Thanks to modern component-oriented architecture, the front-end community has been naturally gravitating towards design systems as a way of standardising our respective design languages into reusable components. When done successfully, it suddenly becomes trivial to translate standard designs into code. In fact, we may even find that this translation step starts to feel somewhat redundant.
In a world of components, how should our design processes change? How should our tooling change? How should we, as front-end developers, better enable this change? In this talk, we’ll look at the current state of design and development, and where we could go—if we’re willing to push for it.
I really want to know the cons of doing this thus far pic.twitter.com/5GiVgEmVad
— Xavier Ho ?️?? (@Xavier_Ho) June 21, 2019
Design systems are all about bridging the divide between design and code. What does that look like in practice for Seek? They use
html-sketchapp to generate Sketch symbols, so devs and designers work from a common source when working with the design system.
There is a problem though – Sketch isn’t a browser and still works like the old ways of static mockups/screenshots. A new generation of tools are trying to resolve this:
This is blurring the lines between design and code, and adding new options to the tooling choice.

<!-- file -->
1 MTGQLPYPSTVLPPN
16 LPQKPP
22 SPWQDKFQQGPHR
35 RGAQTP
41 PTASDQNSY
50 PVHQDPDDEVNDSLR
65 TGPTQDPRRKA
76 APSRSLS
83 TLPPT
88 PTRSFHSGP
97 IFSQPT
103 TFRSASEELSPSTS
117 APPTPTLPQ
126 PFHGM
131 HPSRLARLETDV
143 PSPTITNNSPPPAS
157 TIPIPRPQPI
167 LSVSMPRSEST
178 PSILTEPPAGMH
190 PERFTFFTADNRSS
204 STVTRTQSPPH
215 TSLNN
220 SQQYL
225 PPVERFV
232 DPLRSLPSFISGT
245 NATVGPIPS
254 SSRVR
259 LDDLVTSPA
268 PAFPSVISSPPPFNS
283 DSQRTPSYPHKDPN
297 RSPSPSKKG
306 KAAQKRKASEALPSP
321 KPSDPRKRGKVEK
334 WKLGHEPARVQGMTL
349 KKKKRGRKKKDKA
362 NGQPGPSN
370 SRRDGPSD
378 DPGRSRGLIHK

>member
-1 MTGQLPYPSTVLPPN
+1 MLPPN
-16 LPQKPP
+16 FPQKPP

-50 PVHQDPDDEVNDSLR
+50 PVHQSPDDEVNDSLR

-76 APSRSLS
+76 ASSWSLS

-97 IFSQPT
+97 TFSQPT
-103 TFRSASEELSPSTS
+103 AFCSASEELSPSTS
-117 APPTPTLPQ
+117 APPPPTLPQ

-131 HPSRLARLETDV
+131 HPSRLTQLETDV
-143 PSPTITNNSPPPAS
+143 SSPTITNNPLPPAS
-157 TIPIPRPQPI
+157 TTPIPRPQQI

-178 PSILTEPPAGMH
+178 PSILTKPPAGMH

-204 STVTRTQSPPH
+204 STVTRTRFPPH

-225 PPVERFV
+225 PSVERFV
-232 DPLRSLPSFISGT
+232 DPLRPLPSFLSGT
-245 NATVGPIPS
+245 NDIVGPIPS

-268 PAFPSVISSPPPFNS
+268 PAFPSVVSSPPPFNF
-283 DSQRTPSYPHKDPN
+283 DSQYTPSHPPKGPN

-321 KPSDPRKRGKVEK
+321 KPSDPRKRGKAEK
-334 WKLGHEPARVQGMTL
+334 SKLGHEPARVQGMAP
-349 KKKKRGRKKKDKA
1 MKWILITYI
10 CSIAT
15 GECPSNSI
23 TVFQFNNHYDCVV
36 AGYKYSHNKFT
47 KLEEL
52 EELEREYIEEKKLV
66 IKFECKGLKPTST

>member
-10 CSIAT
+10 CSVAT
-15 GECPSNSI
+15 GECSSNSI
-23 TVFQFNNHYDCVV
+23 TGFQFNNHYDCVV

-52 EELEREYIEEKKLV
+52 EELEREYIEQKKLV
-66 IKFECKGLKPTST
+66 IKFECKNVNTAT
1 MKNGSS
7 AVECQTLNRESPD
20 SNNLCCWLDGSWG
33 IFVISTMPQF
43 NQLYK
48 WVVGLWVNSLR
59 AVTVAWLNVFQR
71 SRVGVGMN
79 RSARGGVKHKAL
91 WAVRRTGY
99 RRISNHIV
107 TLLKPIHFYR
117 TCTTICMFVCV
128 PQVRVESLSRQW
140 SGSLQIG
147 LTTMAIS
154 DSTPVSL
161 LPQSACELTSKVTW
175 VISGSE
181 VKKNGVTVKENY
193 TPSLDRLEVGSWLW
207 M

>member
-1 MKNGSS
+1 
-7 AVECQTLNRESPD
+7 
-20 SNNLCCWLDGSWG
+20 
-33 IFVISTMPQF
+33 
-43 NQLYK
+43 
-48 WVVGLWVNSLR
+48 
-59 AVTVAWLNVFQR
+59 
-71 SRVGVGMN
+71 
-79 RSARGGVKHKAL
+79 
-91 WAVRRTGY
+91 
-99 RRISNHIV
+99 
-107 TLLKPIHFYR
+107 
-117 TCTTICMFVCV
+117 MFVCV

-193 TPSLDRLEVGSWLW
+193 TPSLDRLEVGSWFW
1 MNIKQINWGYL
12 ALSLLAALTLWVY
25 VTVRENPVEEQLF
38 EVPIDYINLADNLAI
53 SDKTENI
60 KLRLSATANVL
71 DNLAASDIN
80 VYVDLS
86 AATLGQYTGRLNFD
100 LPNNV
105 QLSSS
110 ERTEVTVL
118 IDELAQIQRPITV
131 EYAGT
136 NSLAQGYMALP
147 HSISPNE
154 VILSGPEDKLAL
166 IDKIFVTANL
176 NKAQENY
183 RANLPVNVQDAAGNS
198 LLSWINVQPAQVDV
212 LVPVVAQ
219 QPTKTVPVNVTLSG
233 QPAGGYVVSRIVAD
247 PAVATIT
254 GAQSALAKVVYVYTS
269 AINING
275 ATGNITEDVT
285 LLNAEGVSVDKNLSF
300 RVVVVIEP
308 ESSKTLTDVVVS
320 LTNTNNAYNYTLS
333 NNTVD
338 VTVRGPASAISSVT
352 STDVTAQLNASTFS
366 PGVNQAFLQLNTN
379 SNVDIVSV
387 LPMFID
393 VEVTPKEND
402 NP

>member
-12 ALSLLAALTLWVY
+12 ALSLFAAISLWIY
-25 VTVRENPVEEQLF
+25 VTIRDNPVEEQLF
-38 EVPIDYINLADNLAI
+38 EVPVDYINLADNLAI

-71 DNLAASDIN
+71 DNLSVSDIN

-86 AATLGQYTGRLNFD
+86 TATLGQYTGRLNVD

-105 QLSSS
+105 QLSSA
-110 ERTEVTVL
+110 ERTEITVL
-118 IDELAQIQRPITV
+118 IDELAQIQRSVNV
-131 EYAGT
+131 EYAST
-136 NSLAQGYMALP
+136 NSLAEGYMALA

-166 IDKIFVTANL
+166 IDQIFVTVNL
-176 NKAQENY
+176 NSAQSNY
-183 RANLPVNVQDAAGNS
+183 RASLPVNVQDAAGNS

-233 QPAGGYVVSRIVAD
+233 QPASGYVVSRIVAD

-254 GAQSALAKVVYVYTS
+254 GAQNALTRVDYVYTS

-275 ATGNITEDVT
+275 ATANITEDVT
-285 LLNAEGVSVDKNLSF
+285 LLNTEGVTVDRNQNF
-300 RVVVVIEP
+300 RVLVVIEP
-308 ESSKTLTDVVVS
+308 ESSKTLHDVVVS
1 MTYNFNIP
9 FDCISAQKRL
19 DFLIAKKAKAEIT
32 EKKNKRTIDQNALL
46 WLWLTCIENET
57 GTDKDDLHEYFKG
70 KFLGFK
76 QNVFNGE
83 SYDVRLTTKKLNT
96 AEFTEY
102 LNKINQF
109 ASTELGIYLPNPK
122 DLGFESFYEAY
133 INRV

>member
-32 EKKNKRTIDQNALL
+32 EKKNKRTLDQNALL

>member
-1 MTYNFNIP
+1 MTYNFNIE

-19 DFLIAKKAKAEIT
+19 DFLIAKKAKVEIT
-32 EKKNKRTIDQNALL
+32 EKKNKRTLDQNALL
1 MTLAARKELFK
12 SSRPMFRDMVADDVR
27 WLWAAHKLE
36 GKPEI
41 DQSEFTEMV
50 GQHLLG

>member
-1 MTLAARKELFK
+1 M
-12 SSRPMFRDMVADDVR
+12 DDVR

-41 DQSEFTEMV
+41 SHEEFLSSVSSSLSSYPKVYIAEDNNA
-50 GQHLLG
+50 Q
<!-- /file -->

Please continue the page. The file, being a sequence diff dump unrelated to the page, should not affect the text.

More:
Why still use a design tool? They’re fast, easy, new documents are cheap; and the work is easily shared.
What about dev tools? We have tools like…
- Typescript playground
…which are essentially REPLs so you can easily get up and running. There are more extreme tools like Code Sandbox which is a full IDE in the browser.
So can we bring this thinking into design systems? At Seek they came up with Playroom, which lets people use JSX in a visual tool and share it with a base 64 encoded URL.
(Demo of Playroom)
Seek is currently working on a new design system, Braid; and Playroom can preview all the themes at once.
What they found was Playroom changed their workflows:
- Developers started using Playroom as a complement to their IDE
- PRs started using Playroom previews to assist reviewers and QA
The goal was to make component code more approachable, and it mirrors the advantages of traditional design tools (easy, fast, cheap).
Low fidelity iteration should be on paper, high fidelity iteration should be in code. Design systems are about designing a palette and reusing it and this encourages that, by letting people design in the target medium.
Playroom is open source (
npm install playroom) so you can use this for your own design system.